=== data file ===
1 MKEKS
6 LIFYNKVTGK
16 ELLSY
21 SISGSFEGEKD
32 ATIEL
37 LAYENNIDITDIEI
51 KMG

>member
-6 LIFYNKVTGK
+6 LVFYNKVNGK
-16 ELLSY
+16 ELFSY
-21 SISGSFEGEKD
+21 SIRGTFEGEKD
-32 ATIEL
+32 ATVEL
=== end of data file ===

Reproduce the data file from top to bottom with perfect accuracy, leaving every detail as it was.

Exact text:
1 MKEKS
6 LIFYNKVTGK
16 ELLSY
21 SISGSFEGEKD
32 ATIEL
37 LAYENNIDITDIEI
51 KMG

>member
-6 LIFYNKVTGK
+6 LVFYNKVNGK
-16 ELLSY
+16 ELFSY
-21 SISGSFEGEKD
+21 SIRGTFEGEKD
-32 ATIEL
+32 ATVEL